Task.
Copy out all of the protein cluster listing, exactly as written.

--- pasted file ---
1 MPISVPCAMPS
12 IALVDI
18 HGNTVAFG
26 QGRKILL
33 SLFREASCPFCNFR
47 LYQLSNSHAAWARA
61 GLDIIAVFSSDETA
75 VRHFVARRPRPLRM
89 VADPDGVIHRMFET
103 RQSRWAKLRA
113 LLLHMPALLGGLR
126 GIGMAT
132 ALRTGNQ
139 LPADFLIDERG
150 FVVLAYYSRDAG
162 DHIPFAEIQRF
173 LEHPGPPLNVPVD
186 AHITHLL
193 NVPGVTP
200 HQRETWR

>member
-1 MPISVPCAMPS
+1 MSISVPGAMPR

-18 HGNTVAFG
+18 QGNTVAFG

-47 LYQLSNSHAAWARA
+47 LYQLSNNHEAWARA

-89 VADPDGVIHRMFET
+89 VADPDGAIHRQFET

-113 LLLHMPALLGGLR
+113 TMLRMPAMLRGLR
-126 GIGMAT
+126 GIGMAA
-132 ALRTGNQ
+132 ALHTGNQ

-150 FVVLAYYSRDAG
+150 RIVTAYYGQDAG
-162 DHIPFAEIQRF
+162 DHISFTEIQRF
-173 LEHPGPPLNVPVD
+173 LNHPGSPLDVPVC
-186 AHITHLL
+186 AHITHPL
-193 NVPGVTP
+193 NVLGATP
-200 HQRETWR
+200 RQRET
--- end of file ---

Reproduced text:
1 MPISVPCAMPS
12 IALVDI
18 HGNTVAFG
26 QGRKILL
33 SLFREASCPFCNFR
47 LYQLSNSHAAWARA
61 GLDIIAVFSSDETA
75 VRHFVARRPRPLRM
89 VADPDGVIHRMFET
103 RQSRWAKLRA
113 LLLHMPALLGGLR
126 GIGMAT
132 ALRTGNQ
139 LPADFLIDERG
150 FVVLAYYSRDAG
162 DHIPFAEIQRF
173 LEHPGPPLNVPVD
186 AHITHLL
193 NVPGVTP
200 HQRETWR

>member
-1 MPISVPCAMPS
+1 MSISVPGAMPR

-18 HGNTVAFG
+18 QGNTVAFG

-47 LYQLSNSHAAWARA
+47 LYQLSNNHEAWARA

-89 VADPDGVIHRMFET
+89 VADPDGAIHRQFET

-113 LLLHMPALLGGLR
+113 TMLRMPAMLRGLR
-126 GIGMAT
+126 GIGMAA
-132 ALRTGNQ
+132 ALHTGNQ

-150 FVVLAYYSRDAG
+150 RIVTAYYGQDAG
-162 DHIPFAEIQRF
+162 DHISFTEIQRF
-173 LEHPGPPLNVPVD
+173 LNHPGSPLDVPVC
-186 AHITHLL
+186 AHITHPL
-193 NVPGVTP
+193 NVLGATP
-200 HQRETWR
+200 RQRET